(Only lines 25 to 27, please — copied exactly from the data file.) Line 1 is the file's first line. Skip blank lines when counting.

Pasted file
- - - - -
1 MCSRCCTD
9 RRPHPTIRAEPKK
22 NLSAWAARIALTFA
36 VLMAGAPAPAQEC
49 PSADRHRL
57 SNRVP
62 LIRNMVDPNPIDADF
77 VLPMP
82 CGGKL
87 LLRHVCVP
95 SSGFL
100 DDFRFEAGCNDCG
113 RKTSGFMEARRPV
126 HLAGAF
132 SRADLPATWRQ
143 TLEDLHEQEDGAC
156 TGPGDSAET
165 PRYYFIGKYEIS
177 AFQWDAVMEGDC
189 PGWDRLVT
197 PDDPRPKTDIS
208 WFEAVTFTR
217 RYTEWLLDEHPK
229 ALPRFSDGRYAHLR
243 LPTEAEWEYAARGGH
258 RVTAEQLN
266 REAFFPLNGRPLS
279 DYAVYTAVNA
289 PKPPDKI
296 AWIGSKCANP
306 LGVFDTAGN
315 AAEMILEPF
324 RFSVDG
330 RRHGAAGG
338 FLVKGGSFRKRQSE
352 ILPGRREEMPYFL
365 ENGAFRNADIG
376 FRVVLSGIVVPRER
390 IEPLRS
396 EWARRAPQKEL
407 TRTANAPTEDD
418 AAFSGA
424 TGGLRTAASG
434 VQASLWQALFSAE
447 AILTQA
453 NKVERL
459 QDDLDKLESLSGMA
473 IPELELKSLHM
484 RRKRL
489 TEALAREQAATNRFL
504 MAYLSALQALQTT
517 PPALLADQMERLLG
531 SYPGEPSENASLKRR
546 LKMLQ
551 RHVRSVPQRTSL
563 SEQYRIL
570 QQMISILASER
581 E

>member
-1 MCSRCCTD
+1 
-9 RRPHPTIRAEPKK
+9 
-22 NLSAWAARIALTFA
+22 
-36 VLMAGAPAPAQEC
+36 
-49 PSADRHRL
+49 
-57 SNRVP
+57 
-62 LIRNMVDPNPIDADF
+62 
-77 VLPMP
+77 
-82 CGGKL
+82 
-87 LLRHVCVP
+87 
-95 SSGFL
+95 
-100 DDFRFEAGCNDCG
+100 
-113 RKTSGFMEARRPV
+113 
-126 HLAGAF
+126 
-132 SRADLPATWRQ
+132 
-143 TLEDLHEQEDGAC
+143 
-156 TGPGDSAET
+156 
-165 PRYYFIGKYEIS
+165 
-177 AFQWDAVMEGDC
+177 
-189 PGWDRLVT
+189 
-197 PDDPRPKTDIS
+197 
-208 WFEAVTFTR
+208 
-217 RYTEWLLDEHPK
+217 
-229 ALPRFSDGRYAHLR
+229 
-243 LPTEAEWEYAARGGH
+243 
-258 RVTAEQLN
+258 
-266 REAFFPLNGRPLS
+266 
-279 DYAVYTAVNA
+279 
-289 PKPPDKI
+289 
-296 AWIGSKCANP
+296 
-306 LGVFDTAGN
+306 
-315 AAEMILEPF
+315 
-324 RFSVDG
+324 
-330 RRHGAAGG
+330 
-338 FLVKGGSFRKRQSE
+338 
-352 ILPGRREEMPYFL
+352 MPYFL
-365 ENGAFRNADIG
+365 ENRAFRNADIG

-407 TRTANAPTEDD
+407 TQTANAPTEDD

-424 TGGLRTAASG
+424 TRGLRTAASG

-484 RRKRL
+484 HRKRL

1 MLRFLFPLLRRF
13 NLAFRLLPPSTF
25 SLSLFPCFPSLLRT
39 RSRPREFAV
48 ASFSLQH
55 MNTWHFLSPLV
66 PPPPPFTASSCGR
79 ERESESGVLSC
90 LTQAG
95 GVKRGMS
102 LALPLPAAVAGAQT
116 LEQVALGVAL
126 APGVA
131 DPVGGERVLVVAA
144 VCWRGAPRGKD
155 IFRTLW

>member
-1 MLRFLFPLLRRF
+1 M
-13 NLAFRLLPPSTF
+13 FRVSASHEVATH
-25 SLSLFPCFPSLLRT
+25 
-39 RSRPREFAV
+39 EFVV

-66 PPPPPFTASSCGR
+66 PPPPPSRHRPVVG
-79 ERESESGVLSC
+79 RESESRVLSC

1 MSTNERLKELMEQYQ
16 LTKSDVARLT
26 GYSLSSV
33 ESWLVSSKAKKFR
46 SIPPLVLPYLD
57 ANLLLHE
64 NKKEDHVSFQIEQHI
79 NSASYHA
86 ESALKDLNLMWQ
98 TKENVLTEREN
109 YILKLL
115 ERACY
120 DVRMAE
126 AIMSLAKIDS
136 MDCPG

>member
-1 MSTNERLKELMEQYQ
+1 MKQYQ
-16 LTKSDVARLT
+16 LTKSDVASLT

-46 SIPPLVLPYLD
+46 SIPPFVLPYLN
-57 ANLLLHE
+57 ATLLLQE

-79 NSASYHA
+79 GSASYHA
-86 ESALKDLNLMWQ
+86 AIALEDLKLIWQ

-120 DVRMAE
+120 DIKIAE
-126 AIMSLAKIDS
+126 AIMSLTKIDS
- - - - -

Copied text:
243 LPTEAEWEYAARGGH
258 RVTAEQLN
266 REAFFPLNGRPLS